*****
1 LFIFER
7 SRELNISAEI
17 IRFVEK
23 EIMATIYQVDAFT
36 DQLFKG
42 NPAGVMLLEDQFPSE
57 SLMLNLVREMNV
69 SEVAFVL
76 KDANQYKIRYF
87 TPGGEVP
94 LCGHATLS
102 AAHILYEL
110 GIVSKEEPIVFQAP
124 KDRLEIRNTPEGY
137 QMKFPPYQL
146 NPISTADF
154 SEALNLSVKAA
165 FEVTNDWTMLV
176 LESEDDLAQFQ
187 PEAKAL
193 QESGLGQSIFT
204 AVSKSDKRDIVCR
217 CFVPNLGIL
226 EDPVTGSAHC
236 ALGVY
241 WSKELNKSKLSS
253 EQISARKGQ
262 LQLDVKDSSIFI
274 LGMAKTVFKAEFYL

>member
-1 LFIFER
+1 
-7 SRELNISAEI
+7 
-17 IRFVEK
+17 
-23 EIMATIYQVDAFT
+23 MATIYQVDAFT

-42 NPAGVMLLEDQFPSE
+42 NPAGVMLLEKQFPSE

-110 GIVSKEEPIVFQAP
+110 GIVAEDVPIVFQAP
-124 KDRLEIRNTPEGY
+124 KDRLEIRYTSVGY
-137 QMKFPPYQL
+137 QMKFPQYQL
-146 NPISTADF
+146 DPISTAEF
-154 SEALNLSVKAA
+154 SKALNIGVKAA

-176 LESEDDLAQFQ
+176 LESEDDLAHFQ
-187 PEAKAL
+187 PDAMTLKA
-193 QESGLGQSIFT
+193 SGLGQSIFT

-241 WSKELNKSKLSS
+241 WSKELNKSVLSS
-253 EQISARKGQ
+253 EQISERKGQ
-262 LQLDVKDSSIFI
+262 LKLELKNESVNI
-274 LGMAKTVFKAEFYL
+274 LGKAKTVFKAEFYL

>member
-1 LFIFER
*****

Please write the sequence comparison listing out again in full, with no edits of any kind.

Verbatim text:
1 LFIFER
7 SRELNISAEI
17 IRFVEK
23 EIMATIYQVDAFT
36 DQLFKG
42 NPAGVMLLEDQFPSE
57 SLMLNLVREMNV
69 SEVAFVL
76 KDANQYKIRYF
87 TPGGEVP
94 LCGHATLS
102 AAHILYEL
110 GIVSKEEPIVFQAP
124 KDRLEIRNTPEGY
137 QMKFPPYQL
146 NPISTADF
154 SEALNLSVKAA
165 FEVTNDWTMLV
176 LESEDDLAQFQ
187 PEAKAL
193 QESGLGQSIFT
204 AVSKSDKRDIVCR
217 CFVPNLGIL
226 EDPVTGSAHC
236 ALGVY
241 WSKELNKSKLSS
253 EQISARKGQ
262 LQLDVKDSSIFI
274 LGMAKTVFKAEFYL

>member
-1 LFIFER
+1 
-7 SRELNISAEI
+7 
-17 IRFVEK
+17 
-23 EIMATIYQVDAFT
+23 MATIYQVDAFT

-42 NPAGVMLLEDQFPSE
+42 NPAGVMLLEKQFPSE

-110 GIVSKEEPIVFQAP
+110 GIVAEDVPIVFQAP
-124 KDRLEIRNTPEGY
+124 KDRLEIRYTSVGY
-137 QMKFPPYQL
+137 QMKFPQYQL
-146 NPISTADF
+146 DPISTAEF
-154 SEALNLSVKAA
+154 SKALNIGVKAA

-176 LESEDDLAQFQ
+176 LESEDDLAHFQ
-187 PEAKAL
+187 PDAMTLKA
-193 QESGLGQSIFT
+193 SGLGQSIFT

-241 WSKELNKSKLSS
+241 WSKELNKSVLSS
-253 EQISARKGQ
+253 EQISERKGQ
-262 LQLDVKDSSIFI
+262 LKLELKNESVNI
-274 LGMAKTVFKAEFYL
+274 LGKAKTVFKAEFYL

>member
-1 LFIFER